Supplements for Colds and Flu in Adults

Full update January 2020

Avoiding colds and flu in the first place is much better than the best cold and flu treatments available. Effective prevention methods include annual flu vaccination, avoiding people who are sick, washing hands frequently, and avoiding touching the eyes and nose. Nasal irrigation with saline may help reduce symptoms of colds. There are many supplements promoted for the prevention and treatment of colds and flu. The majority of these products lack good evidence for efficacy; however, many are safe for most patients if they’d like to try them. This chart outlines several of the more common supplements, with information on their efficacy and safety. For detailed information on these and other supplements, visit our Natural Medicines website and see our CE, Natural Medicines for Cols and Flu. For pediatric information, see our Natural Medicines article, What Supplements Can Kids Take for Cough & Cold?





Data are conflicting for echinacea in the prevention and treatment of colds.1

Individual trials don’t show an association of echinacea for cold prevention. An exploratory meta-analysis of a variety of echinacea products suggests an association with reduced cold incidence [Evidence level B-2].2

May modestly reduce cold symptom severity and duration by a few days [Evidence level B-1].3

There is a wide variety of echinacea products available. Most trials use the above-ground parts of the Echinacea purpurea species.1

Allergic reactions to echinacea are infrequent but can be severe.4

  • Reactions may be more common and more severe in patients with a history of atopy or eczema.4
  • Patients who are allergic to plants of the Asteraceae family (e.g., ragweed, mums, marigolds, etc) might have cross-allergenicity with echinacea.1,5

Echinacea may stimulate the immune system.

  • There is a theoretical risk for exacerbation of autoimmune disorders such as multiple sclerosis, rheumatoid arthritis, etc. Advise caution or avoidance of echinacea in these patients.1,5
  • There is a theoretical interaction with immunosuppressants. Use caution with this combination.1,5

Vitamin C

Vitamin C, in doses up to 3 g/day, doesn’t seem to prevent colds [Evidence level B-2].6

Randomized controlled trials do not show a consistent effect of vitamin C on the duration or severity of cold symptoms [Evidence level B-2].6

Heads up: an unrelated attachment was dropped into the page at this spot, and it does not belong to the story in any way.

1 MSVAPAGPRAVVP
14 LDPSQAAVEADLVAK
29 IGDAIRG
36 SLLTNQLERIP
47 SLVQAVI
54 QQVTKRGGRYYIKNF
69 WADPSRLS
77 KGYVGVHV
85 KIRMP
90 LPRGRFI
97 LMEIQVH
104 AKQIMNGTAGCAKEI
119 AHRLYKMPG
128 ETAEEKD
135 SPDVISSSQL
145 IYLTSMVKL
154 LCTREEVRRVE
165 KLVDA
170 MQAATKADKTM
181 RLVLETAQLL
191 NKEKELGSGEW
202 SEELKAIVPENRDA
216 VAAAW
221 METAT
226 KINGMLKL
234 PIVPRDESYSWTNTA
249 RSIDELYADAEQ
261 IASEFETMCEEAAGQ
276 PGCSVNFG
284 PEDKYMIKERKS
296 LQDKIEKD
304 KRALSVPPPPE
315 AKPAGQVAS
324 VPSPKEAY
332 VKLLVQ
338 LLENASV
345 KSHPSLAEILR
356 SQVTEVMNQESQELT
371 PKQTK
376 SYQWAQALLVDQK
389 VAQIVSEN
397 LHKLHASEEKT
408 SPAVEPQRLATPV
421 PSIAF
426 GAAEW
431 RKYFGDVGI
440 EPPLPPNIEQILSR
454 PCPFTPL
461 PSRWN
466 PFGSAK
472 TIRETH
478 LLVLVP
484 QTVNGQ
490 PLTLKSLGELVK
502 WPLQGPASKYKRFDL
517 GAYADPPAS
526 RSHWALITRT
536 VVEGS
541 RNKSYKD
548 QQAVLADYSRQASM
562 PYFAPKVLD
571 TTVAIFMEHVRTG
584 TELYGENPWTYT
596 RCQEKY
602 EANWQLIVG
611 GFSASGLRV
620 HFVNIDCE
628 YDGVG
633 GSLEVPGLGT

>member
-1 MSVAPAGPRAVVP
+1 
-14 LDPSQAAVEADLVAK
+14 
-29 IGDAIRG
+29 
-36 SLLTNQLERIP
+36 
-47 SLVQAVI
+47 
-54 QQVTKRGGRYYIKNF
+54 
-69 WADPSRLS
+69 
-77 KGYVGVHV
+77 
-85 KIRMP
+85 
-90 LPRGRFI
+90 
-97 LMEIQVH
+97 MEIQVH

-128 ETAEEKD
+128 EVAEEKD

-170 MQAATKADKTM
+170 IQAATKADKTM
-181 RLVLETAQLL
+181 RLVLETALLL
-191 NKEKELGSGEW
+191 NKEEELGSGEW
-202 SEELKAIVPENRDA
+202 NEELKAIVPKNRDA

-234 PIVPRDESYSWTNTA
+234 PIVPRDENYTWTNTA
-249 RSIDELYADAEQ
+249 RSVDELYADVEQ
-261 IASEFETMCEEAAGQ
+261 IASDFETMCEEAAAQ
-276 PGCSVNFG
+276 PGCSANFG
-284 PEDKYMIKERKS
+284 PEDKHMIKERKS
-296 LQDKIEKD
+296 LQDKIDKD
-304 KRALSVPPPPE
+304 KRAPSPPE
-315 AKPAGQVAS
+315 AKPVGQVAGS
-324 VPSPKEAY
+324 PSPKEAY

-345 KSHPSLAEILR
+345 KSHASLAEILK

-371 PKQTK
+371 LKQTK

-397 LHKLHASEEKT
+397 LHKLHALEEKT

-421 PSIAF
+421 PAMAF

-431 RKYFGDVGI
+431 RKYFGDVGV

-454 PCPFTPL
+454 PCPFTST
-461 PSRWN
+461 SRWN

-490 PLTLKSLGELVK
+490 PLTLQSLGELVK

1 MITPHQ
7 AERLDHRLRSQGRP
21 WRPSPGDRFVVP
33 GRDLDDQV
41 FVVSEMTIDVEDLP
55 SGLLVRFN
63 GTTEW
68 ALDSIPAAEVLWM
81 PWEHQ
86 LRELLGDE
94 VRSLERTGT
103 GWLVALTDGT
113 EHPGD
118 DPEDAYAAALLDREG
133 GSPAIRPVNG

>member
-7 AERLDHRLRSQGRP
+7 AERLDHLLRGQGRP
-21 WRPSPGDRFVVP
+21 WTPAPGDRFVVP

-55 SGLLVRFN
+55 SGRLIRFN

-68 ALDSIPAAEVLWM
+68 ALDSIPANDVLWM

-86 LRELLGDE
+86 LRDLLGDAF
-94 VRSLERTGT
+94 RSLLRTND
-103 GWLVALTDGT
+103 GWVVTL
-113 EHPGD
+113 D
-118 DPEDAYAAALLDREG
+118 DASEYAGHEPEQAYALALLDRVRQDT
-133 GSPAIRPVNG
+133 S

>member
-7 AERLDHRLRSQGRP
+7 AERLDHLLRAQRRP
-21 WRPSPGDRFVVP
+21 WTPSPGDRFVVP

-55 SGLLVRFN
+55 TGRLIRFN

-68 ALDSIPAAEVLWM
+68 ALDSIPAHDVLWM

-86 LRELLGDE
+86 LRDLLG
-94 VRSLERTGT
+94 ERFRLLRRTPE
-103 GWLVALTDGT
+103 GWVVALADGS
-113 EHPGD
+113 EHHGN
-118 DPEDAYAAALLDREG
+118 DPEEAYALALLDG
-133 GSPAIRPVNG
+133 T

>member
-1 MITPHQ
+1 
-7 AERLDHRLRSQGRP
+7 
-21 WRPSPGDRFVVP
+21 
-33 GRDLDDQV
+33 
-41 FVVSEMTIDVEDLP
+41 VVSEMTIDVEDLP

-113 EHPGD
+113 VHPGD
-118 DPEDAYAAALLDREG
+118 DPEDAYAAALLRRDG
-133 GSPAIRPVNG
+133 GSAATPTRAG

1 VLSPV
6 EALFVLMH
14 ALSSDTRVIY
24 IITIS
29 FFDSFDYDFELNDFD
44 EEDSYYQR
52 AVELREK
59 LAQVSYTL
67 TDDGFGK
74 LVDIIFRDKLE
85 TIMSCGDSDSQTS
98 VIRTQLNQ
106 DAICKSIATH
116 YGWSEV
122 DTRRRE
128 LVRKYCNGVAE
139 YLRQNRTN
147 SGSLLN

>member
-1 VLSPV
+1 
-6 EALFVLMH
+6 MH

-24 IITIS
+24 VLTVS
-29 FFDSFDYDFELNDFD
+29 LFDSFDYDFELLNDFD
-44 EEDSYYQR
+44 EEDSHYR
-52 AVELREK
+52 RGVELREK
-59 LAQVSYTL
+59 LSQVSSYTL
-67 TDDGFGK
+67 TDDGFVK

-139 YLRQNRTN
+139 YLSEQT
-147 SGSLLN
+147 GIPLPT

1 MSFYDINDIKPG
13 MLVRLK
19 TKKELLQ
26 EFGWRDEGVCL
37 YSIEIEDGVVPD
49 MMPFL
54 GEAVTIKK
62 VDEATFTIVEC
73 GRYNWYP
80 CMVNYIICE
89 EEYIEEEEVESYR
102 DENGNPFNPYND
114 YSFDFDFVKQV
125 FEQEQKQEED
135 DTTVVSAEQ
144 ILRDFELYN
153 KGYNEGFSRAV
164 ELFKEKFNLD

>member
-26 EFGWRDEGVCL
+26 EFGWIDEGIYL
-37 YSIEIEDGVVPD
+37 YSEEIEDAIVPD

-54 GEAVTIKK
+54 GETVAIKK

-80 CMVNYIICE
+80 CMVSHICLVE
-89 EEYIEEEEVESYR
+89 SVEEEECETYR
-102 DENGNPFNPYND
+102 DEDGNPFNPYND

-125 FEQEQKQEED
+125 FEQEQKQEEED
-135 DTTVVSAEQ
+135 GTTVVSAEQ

Doses between 1 g to 3 g/day of vitamin C are the more common doses used in studies to treat colds.1

Adverse effects are dose-related and can include nausea, vomiting, heartburn, abdominal cramps, fatigue, insomnia, diarrhea, etc.1

Daily doses over 2 g increase the risk of significant diarrhea and GI upset.1

Renal stones can occur with large doses of vitamin C.4

Elderberry lozenges, extract syrup (Sambucol, etc)

Elderberry might help to reduce symptoms of the flu.1

A study (n = 60) of elderberry fruit extract syrup (dose of 22 g/day) reported a reduction in flu symptom duration by about half and reduced symptom severity when started within 48 hours of symptoms, compared to placebo [Evidence level B-1].7

Most commercial products don’t contain the amount of elderberry used in studies (i.e., about 22 g per day).

Elderberry fruit extract appears to be safe for short-term use.1

Elderberry leaves, stems, and unripe or uncooked fruit contains a chemical that produces cyanide and can cause nausea, vomiting, and diarrhea.1 Ingestion of large quantities may be toxic.1

Elderberry may stimulate the immune system.

  • There is a theoretical risk for exacerbation of autoimmune disorders such as multiple sclerosis, rheumatoid arthritis, etc. Advise caution or avoidance of echinacea in these patients.1
  • There is a theoretical interaction with immunosuppressants. Use caution with this combination.1


Honey may be effective to relieve cough due to colds.1 There is some evidence that 2.5 mL to 10 mL (1/2 to two teaspoonsful) of honey may reduce cough in kids and may improve sleep [Evidence level B-2].8

Avoid honey in infants less than one year old due to the risk of botulism.

Avoid Rhododendron honey products. These can contain grayanotoxin and can lead to cardiovascular adverse effects (e.g., hypotension, arrhythmias, chest pain).1

Zinc acetate or gluconate lozenges (Cold-Eeze, etc)

Note: Cold-Eeze is labeled as homeopathic; however, it contains 13.3 mg zinc/lozenge.

There is no reliable evidence that zinc prevents colds [Evidence level B-2].9

There is conflicting evidence on the efficacy of zinc for the treatment of colds.1 A meta-analysis concluded zinc (given within 24 hours of cold symptom onset) may reduce the duration of symptoms by about a day; however, studies included were very heterogeneous [Evidence level B-2].9

The most commonly studied formulation is zinc lozenges given every two hours started within 24 to 48 hours of symptom onset.1,9

Adverse effects can include bad taste, dry mouth, and nausea.9

Avoid zinc nasal products due to potential for permanent loss of smell.1,10

Excessive zinc intake can lead to copper deficiency which can cause sideroblastic anemia (with anemia, leukopenia, and neutropenia).1,4